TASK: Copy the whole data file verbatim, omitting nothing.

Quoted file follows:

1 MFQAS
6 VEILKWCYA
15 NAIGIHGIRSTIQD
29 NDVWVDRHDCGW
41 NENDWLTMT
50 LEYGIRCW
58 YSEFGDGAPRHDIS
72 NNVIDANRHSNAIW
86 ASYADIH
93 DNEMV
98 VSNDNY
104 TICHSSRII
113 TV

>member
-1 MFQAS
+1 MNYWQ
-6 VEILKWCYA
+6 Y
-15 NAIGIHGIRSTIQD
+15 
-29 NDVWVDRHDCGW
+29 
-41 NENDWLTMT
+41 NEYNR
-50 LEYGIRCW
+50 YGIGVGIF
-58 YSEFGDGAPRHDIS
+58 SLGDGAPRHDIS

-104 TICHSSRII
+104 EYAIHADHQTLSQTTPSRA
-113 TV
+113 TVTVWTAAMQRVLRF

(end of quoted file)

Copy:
1 MFQAS
6 VEILKWCYA
15 NAIGIHGIRSTIQD
29 NDVWVDRHDCGW
41 NENDWLTMT
50 LEYGIRCW
58 YSEFGDGAPRHDIS
72 NNVIDANRHSNAIW
86 ASYADIH
93 DNEMV
98 VSNDNY
104 TICHSSRII
113 TV

>member
-1 MFQAS
+1 MNYWQ
-6 VEILKWCYA
+6 Y
-15 NAIGIHGIRSTIQD
+15 
-29 NDVWVDRHDCGW
+29 
-41 NENDWLTMT
+41 NEYNR
-50 LEYGIRCW
+50 YGIGVGIF
-58 YSEFGDGAPRHDIS
+58 SLGDGAPRHDIS

-104 TICHSSRII
+104 EYAIHADHQTLSQTTPSRA
-113 TV
+113 TVTVWTAAMQRVLRF